Indiana Court of Appeals

Deed allows owners to make wells deeper, court rules

October 9, 2015
Jennifer Nelson
A family that sold mineral rights to a company but reserved the rights to oil and gas from certain producing wells was not restricted by the deed from making the reserved wells deeper, the Indiana Court of Appeals held Friday.
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State performed due diligence charging man in 25-year-old attack

October 8, 2015
Jennifer Nelson
In a matter of first impression, the Indiana Court of Appeals held that state employees met the due diligence requirement of I.C. 35-41-4-2 regarding the statute of limitations in charging a man in 2013 for an attack on a 10-year-old girl in 1988.
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Court erred in not considering subsequent property settlement agreements

October 7, 2015
Jennifer Nelson
The Indiana Court of Appeals reversed a ruling in favor of a woman on her claim that her ex-husband owed her more than $2.4 million based on a 1997 property settlement agreement. The judges found the trial court should have considered subsequent property settlement agreements the two entered into without the court’s approval.
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Insurance policy v. public policy

October 7, 2015
Dave Stafford
A starkly divided Indiana Court of Appeals opinion over whether insurance should be in play after a bicyclist was killed by an unauthorized motorist may be appealed to the Indiana Supreme Court.
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Remonstrators’ victories are short-lived

October 7, 2015
Marilyn Odendahl
In a string of reversals from the Indiana Court of Appeals, the judiciary seems to be saying that if a municipality indicates it will need the additional territory at some point in the future, then that is enough to allow an annexation to move forward.
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Reversal reinstates negligence claim in fall on snowy hotel lot

October 6, 2015
Dave Stafford
A trial court erred in granting summary judgment in favor of hotel defendants on a negligence claim arising after a guest slipped, fell and was injured in a parking lot covered by a dusting of snow.
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Cocaine dealing conviction affirmed over jury instruction challenge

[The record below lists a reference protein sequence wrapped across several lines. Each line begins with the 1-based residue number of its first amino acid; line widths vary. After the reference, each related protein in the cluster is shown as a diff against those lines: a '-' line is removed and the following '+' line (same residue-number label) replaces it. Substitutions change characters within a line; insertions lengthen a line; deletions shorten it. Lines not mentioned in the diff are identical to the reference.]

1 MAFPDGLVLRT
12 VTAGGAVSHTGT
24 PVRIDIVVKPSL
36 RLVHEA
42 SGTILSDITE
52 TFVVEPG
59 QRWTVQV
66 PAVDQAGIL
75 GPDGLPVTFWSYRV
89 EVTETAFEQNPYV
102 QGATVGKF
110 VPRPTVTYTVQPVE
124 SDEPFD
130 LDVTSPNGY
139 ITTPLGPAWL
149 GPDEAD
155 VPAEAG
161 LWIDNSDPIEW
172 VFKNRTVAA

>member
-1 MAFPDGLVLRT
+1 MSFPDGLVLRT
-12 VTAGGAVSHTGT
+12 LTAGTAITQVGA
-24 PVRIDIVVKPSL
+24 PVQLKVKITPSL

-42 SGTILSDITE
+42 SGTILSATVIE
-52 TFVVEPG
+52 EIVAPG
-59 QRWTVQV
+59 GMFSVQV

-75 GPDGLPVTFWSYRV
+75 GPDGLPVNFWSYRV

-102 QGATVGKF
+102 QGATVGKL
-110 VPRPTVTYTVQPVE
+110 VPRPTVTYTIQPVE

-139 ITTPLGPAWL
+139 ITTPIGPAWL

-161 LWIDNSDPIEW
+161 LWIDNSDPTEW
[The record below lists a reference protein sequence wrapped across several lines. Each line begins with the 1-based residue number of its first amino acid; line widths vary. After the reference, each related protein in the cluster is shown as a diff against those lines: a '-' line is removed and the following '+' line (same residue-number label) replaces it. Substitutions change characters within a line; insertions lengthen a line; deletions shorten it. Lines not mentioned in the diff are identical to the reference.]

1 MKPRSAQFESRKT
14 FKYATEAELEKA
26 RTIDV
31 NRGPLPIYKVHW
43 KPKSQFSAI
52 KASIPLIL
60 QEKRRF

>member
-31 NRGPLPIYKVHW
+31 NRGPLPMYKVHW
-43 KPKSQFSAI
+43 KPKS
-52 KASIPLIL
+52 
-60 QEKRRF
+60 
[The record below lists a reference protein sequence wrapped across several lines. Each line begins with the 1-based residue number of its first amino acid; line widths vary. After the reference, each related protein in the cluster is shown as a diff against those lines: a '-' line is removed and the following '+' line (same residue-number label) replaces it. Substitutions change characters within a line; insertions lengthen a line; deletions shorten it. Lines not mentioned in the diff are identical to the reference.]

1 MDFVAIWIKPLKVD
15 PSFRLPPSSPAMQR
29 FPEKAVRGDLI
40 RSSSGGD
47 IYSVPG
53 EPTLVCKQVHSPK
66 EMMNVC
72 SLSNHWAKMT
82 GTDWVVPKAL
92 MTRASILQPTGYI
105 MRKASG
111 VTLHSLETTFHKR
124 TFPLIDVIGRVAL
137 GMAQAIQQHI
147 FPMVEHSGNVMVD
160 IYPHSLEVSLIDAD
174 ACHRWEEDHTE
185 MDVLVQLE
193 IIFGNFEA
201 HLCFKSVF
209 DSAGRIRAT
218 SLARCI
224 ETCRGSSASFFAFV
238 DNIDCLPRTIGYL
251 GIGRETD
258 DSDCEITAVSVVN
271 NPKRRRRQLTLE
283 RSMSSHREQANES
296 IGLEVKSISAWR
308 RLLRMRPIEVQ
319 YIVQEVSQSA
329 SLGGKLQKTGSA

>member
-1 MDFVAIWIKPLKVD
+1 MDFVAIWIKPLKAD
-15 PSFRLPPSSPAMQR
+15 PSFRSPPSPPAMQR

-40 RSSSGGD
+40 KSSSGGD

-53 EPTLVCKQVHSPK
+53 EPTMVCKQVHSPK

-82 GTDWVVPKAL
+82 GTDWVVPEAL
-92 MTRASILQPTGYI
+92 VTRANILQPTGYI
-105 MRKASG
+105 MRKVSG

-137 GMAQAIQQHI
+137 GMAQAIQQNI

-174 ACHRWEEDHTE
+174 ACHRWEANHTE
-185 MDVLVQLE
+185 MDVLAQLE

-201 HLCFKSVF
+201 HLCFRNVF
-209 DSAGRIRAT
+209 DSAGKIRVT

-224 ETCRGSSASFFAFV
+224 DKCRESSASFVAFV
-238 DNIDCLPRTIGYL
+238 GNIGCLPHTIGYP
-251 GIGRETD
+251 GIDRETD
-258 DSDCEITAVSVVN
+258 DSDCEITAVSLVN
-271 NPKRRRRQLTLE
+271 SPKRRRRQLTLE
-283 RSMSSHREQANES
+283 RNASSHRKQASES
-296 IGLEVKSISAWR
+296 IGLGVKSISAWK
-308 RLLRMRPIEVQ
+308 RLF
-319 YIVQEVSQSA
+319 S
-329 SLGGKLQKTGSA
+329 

October 6, 2015
Dave Stafford
A man convicted of dealing cocaine failed to persuade the Indiana Court of Appeals to reverse due to what he claimed was an erroneous jury instruction.
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Rogue nurse prompts call to revisit privacy rulings

October 2, 2015
Marilyn Odendahl
Noting technology is advancing faster that privacy law, an Indiana Court of Appeals judge is urging the Indiana Supreme Court to revisit precedent regarding invasion of privacy claims.
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Longest-serving COA judge dies Thursday

October 1, 2015
Jennifer Nelson
Patrick D. Sullivan, the longest-serving Indiana Court of Appeals judge in the court’s history, died Thursday after a brief illness, the court announced. He was 83.
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Lawsuit continues on railroad crossing accident case

September 30, 2015
Jennifer Nelson
A woman involved in a fatal car versus train accident in Boone County will be allowed to go to trial on just one of her claims: whether the railroad company failed to provide an unobstructed view at the crossing because of lack of vegetation control.
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Court ordered to reconsider expungement petition

September 30, 2015
Jennifer Nelson
An illegible handwritten note next to a docket entry in a 1976 conviction is not enough to support the trial court’s decision to deny a man’s expungement petition because he had not paid $37 in court costs. The Indiana Court of Appeals ordered the trial court to reconsider the man’s petition.
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Sentence upheld, but restitution order needs a second look

September 30, 2015
Jennifer Nelson
The man ordered to pay $10,000 in restitution to his ex-wife following misdemeanor convictions of invasion of privacy and criminal mischief will get a new hearing on the matter after the Court of Appeals sent the case back to the trial court.
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COA: Case belongs in Tax Court

September 30, 2015
Jennifer Nelson
A company owner seeking relief from a tax judgment should not have filed in county court, but with the Indiana Tax Court, the Court of Appeals concluded Wednesday. It ordered the case dismissed on jurisdictional grounds.
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Absent agreement, man can't be ordered to pay restitution if not convicted

September 30, 2015
Jennifer Nelson
A man who pleaded guilty to one count of theft for stealing grain, but admitted to stealing from the victim on other occasions, had his restitution amount reduced from nearly $150,000 to just around $28,000.
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COA divided over denial of deposition request

September 30, 2015
Jennifer Nelson
The Indiana Court of Appeals was split in a decision Wednesday regarding whether a man on trial for a drug charge should have been allowed to depose two witnesses prior to trial. The judges didn’t agree as to which caselaw is controlling in the matter.
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New prosecutor renders defendant’s request moot

September 30, 2015
Jennifer Nelson